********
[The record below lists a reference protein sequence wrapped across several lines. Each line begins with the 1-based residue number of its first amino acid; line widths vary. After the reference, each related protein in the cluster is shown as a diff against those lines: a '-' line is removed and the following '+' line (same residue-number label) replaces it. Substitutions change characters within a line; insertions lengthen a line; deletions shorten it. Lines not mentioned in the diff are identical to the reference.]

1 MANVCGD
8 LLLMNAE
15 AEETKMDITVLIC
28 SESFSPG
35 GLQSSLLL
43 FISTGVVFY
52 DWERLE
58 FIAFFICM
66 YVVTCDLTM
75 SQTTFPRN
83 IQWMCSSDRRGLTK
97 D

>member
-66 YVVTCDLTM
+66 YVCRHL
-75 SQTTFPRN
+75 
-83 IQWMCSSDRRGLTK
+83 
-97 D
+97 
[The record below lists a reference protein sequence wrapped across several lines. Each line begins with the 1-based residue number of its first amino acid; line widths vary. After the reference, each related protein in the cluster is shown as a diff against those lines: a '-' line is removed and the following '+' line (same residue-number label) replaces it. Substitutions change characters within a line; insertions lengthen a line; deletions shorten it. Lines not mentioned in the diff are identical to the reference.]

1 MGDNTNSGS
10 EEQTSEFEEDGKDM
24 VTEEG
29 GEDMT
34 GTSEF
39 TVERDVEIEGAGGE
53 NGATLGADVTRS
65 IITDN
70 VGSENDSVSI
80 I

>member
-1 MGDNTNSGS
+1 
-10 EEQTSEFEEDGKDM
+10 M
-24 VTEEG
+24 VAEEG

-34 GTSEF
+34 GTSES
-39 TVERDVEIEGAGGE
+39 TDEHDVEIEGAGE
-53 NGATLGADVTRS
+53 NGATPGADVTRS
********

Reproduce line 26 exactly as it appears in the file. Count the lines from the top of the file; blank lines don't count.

24 VTEEG